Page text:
I ordered Chicken and Biscuits for my main meal and a Pineapple Upside Down Cheesecake for desert. There were two ladies sat next to me discussing the merits of choosing their food from the Skinnylicious menu, which is designed to help you cut down on the calories.
The ladies talked at length about what dishes they were going to consume in order to be sensible and reduce their caloric intake.
“I’ll have the endive salad…WITH FRIES.” Came the order followed by, “I’ll have the Cajun Chicken pieces…WITH FRIES.”
Both of these main meals were followed by huge slices of cheesecake.
This is a mistake that I see a lot of people making when they want to change their diet. If you want to reduce your caloric intake then don’t go to the Cheesecake Factory. I could end the blog post right here. The advice has been delivered.
People believe that they have the ability to use willpower when creating a new habit or abstaining from an old one. They underestimate both the power of the ego and the hard wired synapses in the old grey matter. Relying on willpower alone is like stepping into the ring with Floyd Mayweather. It’s bold and brass, but you are going to be eating your teeth sooner or later.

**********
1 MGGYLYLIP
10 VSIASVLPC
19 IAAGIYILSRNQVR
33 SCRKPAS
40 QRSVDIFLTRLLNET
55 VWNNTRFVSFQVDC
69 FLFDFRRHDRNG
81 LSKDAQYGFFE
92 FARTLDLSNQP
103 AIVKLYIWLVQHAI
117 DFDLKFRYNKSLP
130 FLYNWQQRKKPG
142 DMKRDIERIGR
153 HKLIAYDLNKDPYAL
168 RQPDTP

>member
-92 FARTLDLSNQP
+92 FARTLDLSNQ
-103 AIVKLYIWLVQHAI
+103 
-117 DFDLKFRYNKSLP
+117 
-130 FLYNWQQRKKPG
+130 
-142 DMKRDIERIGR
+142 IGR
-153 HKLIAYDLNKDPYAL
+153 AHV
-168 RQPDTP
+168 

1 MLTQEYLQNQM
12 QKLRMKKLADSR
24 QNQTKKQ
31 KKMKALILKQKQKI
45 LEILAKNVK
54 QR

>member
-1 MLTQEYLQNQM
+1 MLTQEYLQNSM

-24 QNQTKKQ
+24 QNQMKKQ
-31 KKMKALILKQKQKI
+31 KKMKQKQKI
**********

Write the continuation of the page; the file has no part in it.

If you are trying to change a habit – in this case reduce caloric intake – then you need to create a risk assessment.
1. What are my potential hazards?
2. Who is at risk?
3. What are my existing control methods?
4. What additional preventative measure can I take to reduce risk?
5. When can I implement them?
Let’s go back to the two ladies in the Cheesecake Factory?
1. Eating out is a potential risk because I am going to be tempted to eat all of the bad foods that I have been accustomed to eating.
2. I am going to be at risk, as are my children and close family should anything happen to my health.
3. From a financial perspective I cannot afford to eat out every night.
4. I can reduce my instances of eating out to once a week and tell my closest friends to support me in this change.
5. I can implement the changes immediately.
A full risk assessment goes a lot more in depth than this, but hopefully you can see how applying a little thought, having a plan ahead of time and then taking action can help you change your habits.
Don’t expect things to happen by magic. If you want to change a habit then you need to be organised, have a plan and be prepared to work harder and smarter than ever before.
Do you have a habit that you are always struggling to change because of a lack of organised attack? Tell us about it
Photo Courtesy Of Gabriel Saldana (CC $ Flickr.com)